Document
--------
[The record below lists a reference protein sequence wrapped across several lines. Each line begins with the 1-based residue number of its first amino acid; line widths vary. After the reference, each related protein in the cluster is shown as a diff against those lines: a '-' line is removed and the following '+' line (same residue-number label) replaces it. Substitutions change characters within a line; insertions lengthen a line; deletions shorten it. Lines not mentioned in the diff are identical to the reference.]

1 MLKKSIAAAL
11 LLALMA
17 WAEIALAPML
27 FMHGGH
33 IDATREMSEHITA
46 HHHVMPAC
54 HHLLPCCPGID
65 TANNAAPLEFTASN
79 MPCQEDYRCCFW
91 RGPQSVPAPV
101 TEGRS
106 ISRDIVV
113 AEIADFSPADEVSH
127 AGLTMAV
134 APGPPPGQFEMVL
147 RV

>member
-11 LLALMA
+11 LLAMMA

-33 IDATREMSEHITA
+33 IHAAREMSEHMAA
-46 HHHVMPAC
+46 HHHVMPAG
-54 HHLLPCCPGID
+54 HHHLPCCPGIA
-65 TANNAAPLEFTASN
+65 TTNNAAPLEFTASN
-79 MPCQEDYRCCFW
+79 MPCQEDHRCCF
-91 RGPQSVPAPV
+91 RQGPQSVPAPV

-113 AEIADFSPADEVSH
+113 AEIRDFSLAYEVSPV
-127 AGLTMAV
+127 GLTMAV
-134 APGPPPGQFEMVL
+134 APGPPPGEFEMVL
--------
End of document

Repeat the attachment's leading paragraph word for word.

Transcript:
[The record below lists a reference protein sequence wrapped across several lines. Each line begins with the 1-based residue number of its first amino acid; line widths vary. After the reference, each related protein in the cluster is shown as a diff against those lines: a '-' line is removed and the following '+' line (same residue-number label) replaces it. Substitutions change characters within a line; insertions lengthen a line; deletions shorten it. Lines not mentioned in the diff are identical to the reference.]